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Militia - Arizona Desert Manual - July 2010 - 2c

Militia - Arizona Desert Manual - July 2010 - 2c

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Militia - Arizona Desert Deployment - Supplement/Manual - July 2010 - 2c - By: Commander Anthony "Abaddon" Radovcic - Militia - California
Militia - Arizona Desert Deployment - Supplement/Manual - July 2010 - 2c - By: Commander Anthony "Abaddon" Radovcic - Militia - California

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Published by: Abaddon on Aug 01, 2010
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“Semi-Permanent Field Encampment”

By: Commander Anthony “Abaddon” Radovcic Militia - California July 2010


TO COMMANDERS This supplement / manual was written in response to the noble actions by individual Commanders on the Southern Border of Arizona which deployed Militia Units to defend occupied U.S. territory held by Mexican Military Troops, Mexican Mafia, Drug Runners, Illegal Aliens, and Illegal Alien Gangs. Their call for assistance from the Militias of the fifty Republics to aid in the repulsion of the continuing invasion is in demonstration to our illegitimate “government”, which has refused for decades to intervene as constitutional guidelines dictate and the vast majority of the legal citizenry demand, that it can and will be done. The occupied territory of focus stretches 20 miles across the southern border and 80 miles into Arizona on the Buenos Aires National Wildlife Refuge. (1,600 sq. miles) In this situation, although critical, we are fortunate enough to have the home field advantage where personnel can be staged in critical positions for an extended period of time to both prevent any new incursions while pushing back the current occupying enemy forces. This manual will outline some basic encampment essentials for semi-permanent Unit deployment helping with Boosting Moral, Reduction of Environmental Stress, Extending Equipment Life, Defensive Fortification, etc. As a Commander, those men and women you issue orders to are not disposable deployable personnel to be sent into the field on a whim as your initial knee-jerk reaction to a problem, they are your brothers and sisters. As their acting brother or sister in Command, your duty is to ensure their safety by planning thoroughly. * Think long and hard. * Don’t set unrealistic deadlines. * Outline your goals with supporting Commanders. * Cover as much detail as possible. * Account and plan for mistakes. * Consult with experienced advisors, especially of those with Desert experience. * Review, train, and train again. Consider: Mobile Teams other than Battlefield Units * Personnel Transport * Medical * Sanitation (waste removal/treatment) * Munitions Drop-off / Weapons Repair * Mechanic * Fueling * etc. As a side note: Inform your personnel not to speak to the media, keep their comments to themselves, and their tempers cooled. All statements to the press must be factually based and vague enough not to reveal sensitive information, only to be disseminated through properly authorized channels.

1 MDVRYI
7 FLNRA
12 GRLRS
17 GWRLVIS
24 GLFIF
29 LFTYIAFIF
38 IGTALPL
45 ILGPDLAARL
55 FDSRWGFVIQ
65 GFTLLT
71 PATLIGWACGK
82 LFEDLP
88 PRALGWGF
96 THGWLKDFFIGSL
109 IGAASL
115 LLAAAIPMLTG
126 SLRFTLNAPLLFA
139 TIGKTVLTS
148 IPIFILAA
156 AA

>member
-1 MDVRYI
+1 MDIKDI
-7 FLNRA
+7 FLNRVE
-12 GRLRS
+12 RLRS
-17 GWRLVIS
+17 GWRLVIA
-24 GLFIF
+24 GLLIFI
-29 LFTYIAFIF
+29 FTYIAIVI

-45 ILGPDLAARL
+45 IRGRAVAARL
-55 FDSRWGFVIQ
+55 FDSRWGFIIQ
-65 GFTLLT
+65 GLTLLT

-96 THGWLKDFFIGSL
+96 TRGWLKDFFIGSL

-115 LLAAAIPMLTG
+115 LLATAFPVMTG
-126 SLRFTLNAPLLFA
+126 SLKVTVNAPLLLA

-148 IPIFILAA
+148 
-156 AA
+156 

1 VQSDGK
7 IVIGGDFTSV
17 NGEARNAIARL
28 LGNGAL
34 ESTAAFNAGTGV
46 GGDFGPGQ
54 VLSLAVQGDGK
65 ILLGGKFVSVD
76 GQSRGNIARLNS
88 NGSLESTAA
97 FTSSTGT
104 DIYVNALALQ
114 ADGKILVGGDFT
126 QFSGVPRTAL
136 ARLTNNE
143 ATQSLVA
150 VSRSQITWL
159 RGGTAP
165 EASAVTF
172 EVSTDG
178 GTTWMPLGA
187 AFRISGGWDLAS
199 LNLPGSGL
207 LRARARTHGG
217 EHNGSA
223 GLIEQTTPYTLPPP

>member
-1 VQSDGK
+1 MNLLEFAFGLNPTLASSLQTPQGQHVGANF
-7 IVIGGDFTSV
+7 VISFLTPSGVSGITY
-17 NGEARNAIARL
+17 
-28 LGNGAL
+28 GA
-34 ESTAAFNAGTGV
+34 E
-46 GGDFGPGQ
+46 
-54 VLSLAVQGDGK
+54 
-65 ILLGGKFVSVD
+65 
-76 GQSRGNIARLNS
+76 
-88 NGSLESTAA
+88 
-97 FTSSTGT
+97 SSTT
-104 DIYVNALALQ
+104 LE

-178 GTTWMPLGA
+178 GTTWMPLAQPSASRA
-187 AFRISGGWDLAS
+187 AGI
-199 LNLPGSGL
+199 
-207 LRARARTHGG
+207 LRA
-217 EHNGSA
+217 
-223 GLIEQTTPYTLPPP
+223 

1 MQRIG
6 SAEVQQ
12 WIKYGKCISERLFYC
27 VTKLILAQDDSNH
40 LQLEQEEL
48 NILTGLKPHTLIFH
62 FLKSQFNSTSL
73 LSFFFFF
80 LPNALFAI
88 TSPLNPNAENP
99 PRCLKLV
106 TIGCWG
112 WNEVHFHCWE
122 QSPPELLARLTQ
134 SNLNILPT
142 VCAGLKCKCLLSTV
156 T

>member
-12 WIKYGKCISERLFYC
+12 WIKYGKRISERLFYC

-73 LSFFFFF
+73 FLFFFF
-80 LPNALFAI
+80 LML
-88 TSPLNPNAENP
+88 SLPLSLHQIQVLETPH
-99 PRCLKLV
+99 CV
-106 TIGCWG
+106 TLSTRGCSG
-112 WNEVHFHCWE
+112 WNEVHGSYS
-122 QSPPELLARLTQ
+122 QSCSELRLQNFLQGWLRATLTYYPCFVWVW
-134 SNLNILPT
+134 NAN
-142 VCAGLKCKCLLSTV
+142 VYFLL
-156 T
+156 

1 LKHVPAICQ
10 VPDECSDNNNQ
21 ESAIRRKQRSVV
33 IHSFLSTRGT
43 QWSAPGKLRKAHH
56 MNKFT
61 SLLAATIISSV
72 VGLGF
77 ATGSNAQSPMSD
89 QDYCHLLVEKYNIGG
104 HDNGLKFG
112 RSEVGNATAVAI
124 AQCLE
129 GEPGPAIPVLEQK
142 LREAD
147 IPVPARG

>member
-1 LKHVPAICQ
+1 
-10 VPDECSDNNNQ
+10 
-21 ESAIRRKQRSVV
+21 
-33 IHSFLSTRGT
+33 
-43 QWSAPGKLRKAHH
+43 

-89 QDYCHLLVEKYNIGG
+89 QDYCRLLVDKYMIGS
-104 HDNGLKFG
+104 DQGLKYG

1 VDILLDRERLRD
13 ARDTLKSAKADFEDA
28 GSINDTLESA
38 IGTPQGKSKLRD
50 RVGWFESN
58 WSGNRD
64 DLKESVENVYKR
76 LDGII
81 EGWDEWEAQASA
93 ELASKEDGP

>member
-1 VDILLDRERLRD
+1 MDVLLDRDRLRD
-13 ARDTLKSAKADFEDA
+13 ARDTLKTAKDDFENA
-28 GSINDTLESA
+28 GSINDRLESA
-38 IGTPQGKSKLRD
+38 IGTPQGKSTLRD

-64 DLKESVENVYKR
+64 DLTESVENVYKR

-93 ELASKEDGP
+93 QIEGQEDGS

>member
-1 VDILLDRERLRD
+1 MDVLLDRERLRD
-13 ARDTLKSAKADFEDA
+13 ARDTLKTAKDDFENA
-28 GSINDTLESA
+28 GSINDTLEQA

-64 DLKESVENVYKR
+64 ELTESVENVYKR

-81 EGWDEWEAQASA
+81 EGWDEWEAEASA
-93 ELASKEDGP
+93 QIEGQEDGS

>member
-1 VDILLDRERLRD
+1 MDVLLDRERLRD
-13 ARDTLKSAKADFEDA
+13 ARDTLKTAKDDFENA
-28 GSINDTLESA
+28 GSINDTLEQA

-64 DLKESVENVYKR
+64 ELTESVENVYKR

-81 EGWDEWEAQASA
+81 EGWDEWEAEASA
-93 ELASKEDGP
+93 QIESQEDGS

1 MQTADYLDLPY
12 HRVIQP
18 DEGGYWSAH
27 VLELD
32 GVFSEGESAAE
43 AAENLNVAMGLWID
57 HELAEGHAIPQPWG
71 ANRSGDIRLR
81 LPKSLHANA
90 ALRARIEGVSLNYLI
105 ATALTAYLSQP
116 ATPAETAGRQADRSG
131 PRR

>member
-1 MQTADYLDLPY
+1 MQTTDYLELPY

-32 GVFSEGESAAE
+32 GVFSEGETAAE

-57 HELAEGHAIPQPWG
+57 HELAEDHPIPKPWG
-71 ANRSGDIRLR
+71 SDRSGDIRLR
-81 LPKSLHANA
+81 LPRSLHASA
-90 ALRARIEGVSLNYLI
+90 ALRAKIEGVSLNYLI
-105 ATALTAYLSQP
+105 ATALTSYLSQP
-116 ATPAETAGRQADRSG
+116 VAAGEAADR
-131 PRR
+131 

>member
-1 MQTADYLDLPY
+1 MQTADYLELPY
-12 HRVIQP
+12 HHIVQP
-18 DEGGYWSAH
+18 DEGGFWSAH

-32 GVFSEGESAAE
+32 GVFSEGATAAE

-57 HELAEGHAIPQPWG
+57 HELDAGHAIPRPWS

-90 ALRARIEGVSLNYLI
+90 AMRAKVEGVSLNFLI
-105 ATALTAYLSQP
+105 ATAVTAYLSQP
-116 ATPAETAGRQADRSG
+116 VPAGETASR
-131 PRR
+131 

01. PRE-DEPLOYMENT Before deployment of Militia Units into the field, preparation for the terrain and a screening process for those eligible for deployment should be a priority of Command to ensure the safety of the ranks well before training, overview, issuances of duties, warning orders, etc. The following suggested evaluations thereof are, of course, at the discretion of Command: * Mental Condition * Physical Condition * Background Checks In addition, a period of acclimation to the climate and terrain must be taken into consideration for the eligible Militia personnel to be optimally effective, respective to their duties in the field. ATTENTION: Those taking medication of any kind should consult with their physicians if your intent is active duty. Upon being cleared by your physician, immediately inform your Commander of your situation. If you are not cleared by your physician for active duty, there are still many positions you may be suited for. Make sure you have enough of and an emergency supply of your medication readily accessible.


02. WATER Drinking Calculating or approximating Water Supply. Drinking, Shaving, brushing teeth, and helmet baths require 2 gallons per person per day. With no refrigeration in the field, we need to come up with other methods of keeping our water at a suitable temperature for the sake of palatability and prevention bacteria growth. Where do the desert wildlife go when it is hot for them? UNDER GROUND. On average, at about 4 feet below the surface, the temperature tends to stabilize at 50 °-55° Fahrenheit even out in the desert regions, so storing our water supply under ground may be a viable solution when technology is not readily available or viable. Treating drinking water with chlorine tablets, bleach, iodine tablets, or other chemicals must be done in accordance to manufacturer’s specifications. If at any time you are not sure of the ratios, immediately consult with the field technician, field officer, or commander before use. Water should be tested when possible.

Make sure to bury your water in a covered area to keep the surface above it as cool as possible. It can be buried under the mess tent or under a large sleeping quarters, etc.


* Check for Safe Water Temperature: 92 ° Fahrenheit and over, bacteria will multiply * Palatable: Below 75 ° Fahrenheit * Amount of Water: 9 quarts per man per day * Amount of Water While Working: 2 quarts per hour per man Bathing If a shower area can’t be set up or there just isn’t enough water, a sponge bath, helmet batch, towel bath, and even pre-packaged towelettes / wet naps (wet napkins) will work just as well, considering the situation. If a shower facility is a viable option, consider wooden planks on the ground so you’re not standing in mud. Food Preparation Account for the amount of water to prepare meals, such as soups; “B Rations”, etc. Raw meats are not recommended at all in the field.